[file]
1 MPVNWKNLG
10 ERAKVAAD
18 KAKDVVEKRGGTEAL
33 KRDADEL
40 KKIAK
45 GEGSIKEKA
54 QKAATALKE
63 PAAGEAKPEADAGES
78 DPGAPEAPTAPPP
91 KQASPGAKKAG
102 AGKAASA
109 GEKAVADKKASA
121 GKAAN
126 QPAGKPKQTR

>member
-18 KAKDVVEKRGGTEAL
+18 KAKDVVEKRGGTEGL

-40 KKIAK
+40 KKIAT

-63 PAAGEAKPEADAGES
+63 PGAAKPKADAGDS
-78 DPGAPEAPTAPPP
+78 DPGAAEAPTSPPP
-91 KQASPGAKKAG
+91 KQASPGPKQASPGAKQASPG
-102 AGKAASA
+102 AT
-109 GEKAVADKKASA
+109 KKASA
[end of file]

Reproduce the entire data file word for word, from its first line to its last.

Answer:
1 MPVNWKNLG
10 ERAKVAAD
18 KAKDVVEKRGGTEAL
33 KRDADEL
40 KKIAK
45 GEGSIKEKA
54 QKAATALKE
63 PAAGEAKPEADAGES
78 DPGAPEAPTAPPP
91 KQASPGAKKAG
102 AGKAASA
109 GEKAVADKKASA
121 GKAAN
126 QPAGKPKQTR

>member
-18 KAKDVVEKRGGTEAL
+18 KAKDVVEKRGGTEGL

-40 KKIAK
+40 KKIAT

-63 PAAGEAKPEADAGES
+63 PGAAKPKADAGDS
-78 DPGAPEAPTAPPP
+78 DPGAAEAPTSPPP
-91 KQASPGAKKAG
+91 KQASPGPKQASPGAKQASPG
-102 AGKAASA
+102 AT
-109 GEKAVADKKASA
+109 KKASA